MABLETON, GA — When he's not playing golf or helping the homeless in Atlanta, former Cliff Haven resident Wayne E. Beyea writes.

“Shorts That Fit Well: A Collection of Inspirational Short Stories” is his latest book and available online at iUniverse.

“I took both true and fictional short stories,” said the retired New York State Trooper.

“It's all intended to create positive emotions and make the reader smile and be happy and reflect on their own life and so forth.”

The book is a departure from his dark fiction and a turn in the light and time travel to his past.

“I wanted something positive and make people happy,” he said.


Beyea wrote a fictional story about a young girl and her mother who saw 'Swan Lake' at The Met.

In the gift shop, the mother purchases a music box with a revolving Odette ballerina on top.

The girl's brother breaks the ballerina off.

“It shows the emotions this little girl has going on and how everything works out in the end,” Beyea said.

Some of the stories are about dogs and cats.

“It was amazing how this dog showed up at our house,” Beyea said.

“This is when we lived in Kingston. That starts out the book. People can really relate to it because how you fall in love with an animal. It's just a wonderful thing.”


Beyea wrote an homage to Robert “Bob” Burke, who was active in their church, Saint Thomas the Apostle Catholic Church.

“I had never known a person with such a big heart," he said.

"Such a precious soul he was. He had no negative feelings about anyone.”

Burke was 78 when Beyea first met the widower and father of nine children.

“He started going in and helping the homeless,” Beyea said.

“There was this woman, she was missing one leg and she was in a wheelchair.”

The woman hung out, soliciting money, at an exit near a major expressway.

“You can imagine how that goes,” Beyea said.

“Some people gave her money, and some people probably cussed her and so forth and so on. She never washed. She was dirty and all that stuff and obviously into alcohol.”


Burke asked a female church member to bathe the homeless woman.

“He had tried to get this woman to the dentist, and the dentist refused to work on her because she smelled so bad," Beyea said.

A couple of church women took the homeless woman to a truck stop where they scrubbed her down.

The homeless woman received the dental care she needed, and Burke paid for it.

“As a former police officer, I said 'Bob, it's wonderful that you're doing all this stuff for this woman, but I said please, I hope you have not taken her home.' He said, 'Oh, I already have.' I said, 'Oh, no. Has she stolen anything from you? He said, 'Not that I know of.'

I said, 'Bob be careful. Please be careful.'”

Burke's goal was to recover the homeless woman, and Beyea thought it was a hopeless cause.

“He died at 80 years old,” Beyea said.

He asked about the woman's fate and what he learned brought tears to his eyes.

“He had actually recovered her,” Beyea said.

“He contacted relatives. He got into her a special facility for alcoholism. They got her straightened out.”

Burke was always smiling. Happy.

“He had a deep voice," Beyea said.

"He loved the West. He loved rodeos and cowboys. He didn't wear a regular tie. He wore a bolo tie. I titled this story, 'The Saint Who Wore a Bolo Tie.””


Beyea was born in Cortland and attended Moravia School.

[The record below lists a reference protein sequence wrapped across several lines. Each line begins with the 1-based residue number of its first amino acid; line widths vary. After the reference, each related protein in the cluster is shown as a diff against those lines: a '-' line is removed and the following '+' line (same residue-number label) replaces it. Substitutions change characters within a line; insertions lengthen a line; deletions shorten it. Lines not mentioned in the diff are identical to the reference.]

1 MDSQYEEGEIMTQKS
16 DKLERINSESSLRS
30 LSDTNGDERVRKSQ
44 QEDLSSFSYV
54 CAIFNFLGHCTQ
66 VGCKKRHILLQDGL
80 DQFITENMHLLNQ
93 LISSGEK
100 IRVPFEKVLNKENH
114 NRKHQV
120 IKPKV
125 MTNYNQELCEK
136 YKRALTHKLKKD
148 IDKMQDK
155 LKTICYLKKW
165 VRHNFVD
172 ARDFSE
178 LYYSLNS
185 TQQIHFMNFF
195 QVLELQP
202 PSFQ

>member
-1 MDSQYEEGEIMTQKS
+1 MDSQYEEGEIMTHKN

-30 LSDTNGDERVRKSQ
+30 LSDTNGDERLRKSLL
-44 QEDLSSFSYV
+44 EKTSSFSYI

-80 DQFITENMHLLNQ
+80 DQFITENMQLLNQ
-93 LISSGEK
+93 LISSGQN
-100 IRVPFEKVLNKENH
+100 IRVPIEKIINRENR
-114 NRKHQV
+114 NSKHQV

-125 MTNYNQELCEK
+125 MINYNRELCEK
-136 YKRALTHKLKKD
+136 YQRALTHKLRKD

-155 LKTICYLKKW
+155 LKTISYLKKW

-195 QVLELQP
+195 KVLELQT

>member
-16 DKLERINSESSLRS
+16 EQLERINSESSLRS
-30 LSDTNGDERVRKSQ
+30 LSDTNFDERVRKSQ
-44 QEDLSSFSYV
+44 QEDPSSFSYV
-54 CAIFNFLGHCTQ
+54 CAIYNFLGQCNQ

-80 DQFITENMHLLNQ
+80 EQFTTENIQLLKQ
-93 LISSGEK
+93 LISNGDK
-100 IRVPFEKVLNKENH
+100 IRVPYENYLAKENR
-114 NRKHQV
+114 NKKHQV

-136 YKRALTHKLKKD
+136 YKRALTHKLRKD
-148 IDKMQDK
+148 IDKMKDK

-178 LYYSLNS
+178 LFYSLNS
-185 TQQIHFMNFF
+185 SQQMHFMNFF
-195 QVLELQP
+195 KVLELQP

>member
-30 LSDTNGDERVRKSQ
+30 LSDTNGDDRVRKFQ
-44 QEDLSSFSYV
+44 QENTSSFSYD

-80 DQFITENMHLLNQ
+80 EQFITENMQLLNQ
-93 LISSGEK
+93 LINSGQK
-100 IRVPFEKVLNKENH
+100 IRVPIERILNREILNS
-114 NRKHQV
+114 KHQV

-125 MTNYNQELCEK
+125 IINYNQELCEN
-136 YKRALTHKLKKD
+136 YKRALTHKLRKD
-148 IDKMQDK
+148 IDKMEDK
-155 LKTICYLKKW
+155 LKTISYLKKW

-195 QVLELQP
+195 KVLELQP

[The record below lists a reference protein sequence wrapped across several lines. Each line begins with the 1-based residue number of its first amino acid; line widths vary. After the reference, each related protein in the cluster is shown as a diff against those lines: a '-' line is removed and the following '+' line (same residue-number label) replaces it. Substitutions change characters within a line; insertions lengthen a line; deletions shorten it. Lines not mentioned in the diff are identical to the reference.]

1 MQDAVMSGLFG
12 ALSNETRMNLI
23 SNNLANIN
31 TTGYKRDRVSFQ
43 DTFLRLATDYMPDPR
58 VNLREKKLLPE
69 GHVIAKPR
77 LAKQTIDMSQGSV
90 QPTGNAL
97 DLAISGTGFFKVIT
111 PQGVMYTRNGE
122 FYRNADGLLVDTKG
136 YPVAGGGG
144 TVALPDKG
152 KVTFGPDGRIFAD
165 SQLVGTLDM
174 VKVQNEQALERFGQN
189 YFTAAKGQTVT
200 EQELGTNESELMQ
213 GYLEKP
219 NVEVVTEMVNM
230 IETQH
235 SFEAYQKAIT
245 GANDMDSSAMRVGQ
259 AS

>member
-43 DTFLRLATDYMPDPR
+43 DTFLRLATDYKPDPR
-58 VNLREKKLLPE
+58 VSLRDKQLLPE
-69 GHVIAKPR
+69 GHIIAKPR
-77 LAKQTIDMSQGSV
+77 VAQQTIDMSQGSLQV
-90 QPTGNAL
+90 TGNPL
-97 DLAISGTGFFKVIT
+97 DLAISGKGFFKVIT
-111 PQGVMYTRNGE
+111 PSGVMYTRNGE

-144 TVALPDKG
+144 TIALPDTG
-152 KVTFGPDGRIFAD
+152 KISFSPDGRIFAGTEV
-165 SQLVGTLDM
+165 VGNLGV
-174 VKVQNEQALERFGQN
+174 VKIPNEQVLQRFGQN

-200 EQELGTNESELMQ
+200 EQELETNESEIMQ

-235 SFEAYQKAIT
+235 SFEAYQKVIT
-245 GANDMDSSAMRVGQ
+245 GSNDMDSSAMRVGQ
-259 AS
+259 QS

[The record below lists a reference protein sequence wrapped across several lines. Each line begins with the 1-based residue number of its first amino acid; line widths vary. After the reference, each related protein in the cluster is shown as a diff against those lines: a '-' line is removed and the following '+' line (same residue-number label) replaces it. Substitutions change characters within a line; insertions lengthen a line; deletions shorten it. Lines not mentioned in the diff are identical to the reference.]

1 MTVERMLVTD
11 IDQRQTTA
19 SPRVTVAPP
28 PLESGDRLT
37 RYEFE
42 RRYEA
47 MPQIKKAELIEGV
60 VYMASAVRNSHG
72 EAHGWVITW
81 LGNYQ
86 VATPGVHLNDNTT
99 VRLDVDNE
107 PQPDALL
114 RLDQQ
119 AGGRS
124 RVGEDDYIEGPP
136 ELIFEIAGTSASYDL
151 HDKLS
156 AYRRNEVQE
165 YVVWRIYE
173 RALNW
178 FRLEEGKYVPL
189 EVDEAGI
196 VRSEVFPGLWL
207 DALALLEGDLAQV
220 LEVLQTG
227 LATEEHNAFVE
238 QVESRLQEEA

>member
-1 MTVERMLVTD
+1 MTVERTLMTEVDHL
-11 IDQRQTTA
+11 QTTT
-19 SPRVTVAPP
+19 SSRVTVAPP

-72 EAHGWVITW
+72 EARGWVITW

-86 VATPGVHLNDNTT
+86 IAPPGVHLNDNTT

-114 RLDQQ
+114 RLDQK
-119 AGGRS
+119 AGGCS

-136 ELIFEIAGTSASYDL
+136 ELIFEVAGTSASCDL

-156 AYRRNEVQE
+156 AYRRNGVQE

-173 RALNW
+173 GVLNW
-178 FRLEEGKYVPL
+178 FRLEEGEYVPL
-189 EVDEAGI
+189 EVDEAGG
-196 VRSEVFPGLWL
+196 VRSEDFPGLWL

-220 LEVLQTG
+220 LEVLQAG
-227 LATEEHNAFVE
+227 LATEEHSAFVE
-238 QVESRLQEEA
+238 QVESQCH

After high school, he was an air traffic controller in the U.S. Navy.

He separated from the military and worked a year for the FAA before joining the State Police for 25 years before doing a 13-year stint with New York State Gas & Electric.

A daughter and grandchild in Georgia, high lakefront taxes and frigid temps, pushed him and his wife, Kathleen, to Georgia in 2006.

He saved enough in taxes to join a golf club.

“We're approximately 10 miles northwest of the city of Atlanta,” Beyea said.


Beyea started writing when he retired from his second career in industrial security for NYSEG.

“I wrote my first book and had it published,” he said.

“After I did that people encouraged me to write my autobiography for my State Police career.”

In 2002, he published two-volume tome, “Reflections from the Shield.”

“I did two books because it came out to 1,200 pages,” he said.

“So there's two books with about 600 pages a piece.”

In 2008, he published “The Captain of the Juniper,” a biography of the late great Frank F. Pabst.

“I had been on the tour boat several times, and I loved it and I loved the way the man could spin stories,” Beyea said.

“I asked him about his life. When I found out, he had done so many things. He ran the dive club up there. He was a tour boat captain. He had come out of New York City. He had been in the Korean War. He had opened a restaurant up in Plattsburgh. He'd done all kinds of stuff.”


Beyea's books include "The Day the Catskills Cried: A True Crime Story, "The Treasure of Valcour Island” and "The Twentieth Terrorist.”

“Then, I decided, well let's do something that isn't so morbid," he said.

"I decided to write 'Shorts That Fit Well.'”

Now, Beyea is 81.

“I'm going on 60,” he said.

"I started writing, and I just cannot stop going. I'm doing something all the time.”

He and his wife have five children, six grandchildren and six great-grand children.

“And another one on the way,” Beyea said.

They miss their former friends and neighbors in Cliff Haven.

“The last two years, I was privileged to be the president of the Home Owners Association there,” Beyea said.

“Time changes and life changes, and we ended up moving down here.”


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